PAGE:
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The Single Dad and The Fake Kid

Why it's a bad idea to lie to your company

· work life balance,Lying,NYC Tech

Dear People Ops:

I work in tech in NYC so things are generally pretty relaxed in regards to hours and PTO. However I think I could have it even better. I see people showing up late or working from home all the time using their kids as an excuse. The same people like once every other week or so. If I lied and said I had a kid, could I get away with the same thing? Are there protections for employees regarding the company actually being able to probe into my life and find out whether or not I actually have a kid? I feel like I could get away with a lot if people thought I was a single dad.

I almost did a spit take when this came across my desk. I'd like to title my reply 5 Reasons This Is An INCREDIBLY Stupid Idea and dedicate it to my mom, who taught me right from wrong at a young age.

1. Lying to your company is (almost) always a bad idea. Especially around something as easy to get caught in as having kids.

2. New York City is an at-will state. Your company can fire you for any reason they like - don't like your shirt? Fine, fired. Just as long as they are consistent so discrimination can't be alleged. So everyone who wore that shirt gets fired, not just the asian woman. It is not unreasonable, and very probable, that when your company finds out you lied (and they will find out) they will fire you for lying. And they will have no problem justifying your firing because I bet $1,000 they'd fire anyone who tries to bold face deceive them.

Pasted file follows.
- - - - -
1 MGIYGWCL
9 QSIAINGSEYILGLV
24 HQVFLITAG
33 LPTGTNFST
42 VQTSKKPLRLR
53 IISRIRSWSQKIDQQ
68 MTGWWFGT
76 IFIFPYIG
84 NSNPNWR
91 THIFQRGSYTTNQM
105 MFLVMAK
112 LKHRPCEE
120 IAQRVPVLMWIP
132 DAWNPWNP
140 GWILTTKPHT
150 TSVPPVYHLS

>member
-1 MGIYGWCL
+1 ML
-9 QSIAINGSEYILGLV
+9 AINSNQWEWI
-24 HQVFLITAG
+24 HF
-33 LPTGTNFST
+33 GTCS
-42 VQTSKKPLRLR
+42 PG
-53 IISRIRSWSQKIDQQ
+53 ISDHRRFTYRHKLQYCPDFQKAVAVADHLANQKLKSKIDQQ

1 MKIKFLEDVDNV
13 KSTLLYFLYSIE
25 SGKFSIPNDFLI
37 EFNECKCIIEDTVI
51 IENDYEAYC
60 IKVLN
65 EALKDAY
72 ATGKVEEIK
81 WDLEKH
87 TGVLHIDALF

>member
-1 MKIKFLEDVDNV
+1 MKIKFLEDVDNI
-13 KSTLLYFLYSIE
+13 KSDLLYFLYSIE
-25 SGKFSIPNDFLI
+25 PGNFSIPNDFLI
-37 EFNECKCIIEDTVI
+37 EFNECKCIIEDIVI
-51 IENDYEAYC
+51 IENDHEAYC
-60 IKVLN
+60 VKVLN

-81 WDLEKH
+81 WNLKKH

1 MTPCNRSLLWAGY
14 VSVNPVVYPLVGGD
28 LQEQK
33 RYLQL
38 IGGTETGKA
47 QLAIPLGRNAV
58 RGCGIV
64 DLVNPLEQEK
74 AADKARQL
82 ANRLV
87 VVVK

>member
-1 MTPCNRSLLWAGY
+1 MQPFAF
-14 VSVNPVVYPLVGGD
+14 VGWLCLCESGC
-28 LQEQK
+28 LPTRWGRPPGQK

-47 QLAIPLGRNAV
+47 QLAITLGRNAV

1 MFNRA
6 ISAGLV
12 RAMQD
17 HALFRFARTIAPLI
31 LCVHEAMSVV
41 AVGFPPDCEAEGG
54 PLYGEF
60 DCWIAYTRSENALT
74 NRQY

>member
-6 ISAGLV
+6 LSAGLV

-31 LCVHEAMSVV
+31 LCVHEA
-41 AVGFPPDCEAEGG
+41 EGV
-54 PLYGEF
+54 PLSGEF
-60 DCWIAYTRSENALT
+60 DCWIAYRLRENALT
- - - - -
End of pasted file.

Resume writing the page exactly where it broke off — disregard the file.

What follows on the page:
3. Is this really worth your credibility? The New York Tech community isn't as big as you think it is (trust me, I use to work in it). Do you really want to be the guy who got caught lying about having kids to leave work early? Like.....really, dude?

What Is A Home Without Children?

Quiet.

- Henny Youngman

4. It may not feel fair to you, but try to empathize with the parents in your workplace. Especially with the breakneck pace tech runs at, having a family is hard. Your coworker leaving early to take their kids to the doctor isn't "living it up". You get to go home at the end of the day and unwind, sleep in on the weekends, not have to worry about feeding the mouths of several dependents every night. Maybe cut the parents some slack?

 

5. It sounds like, if you really feel strongly, you could talk to HR about the workplace culture that you perceives "rewards" parents with more flex time. But your tone in your post - that you're "owed" this benefit probably won't go over well. I'd frame it differently, or just drop it entirely.

Final thought: The fact that you're trying to connive ways to get out of work makes me feel you're probably in the wrong job. Maybe use your time and energy looking for a job you'll enjoy, rather than devising ways to lie to your company?

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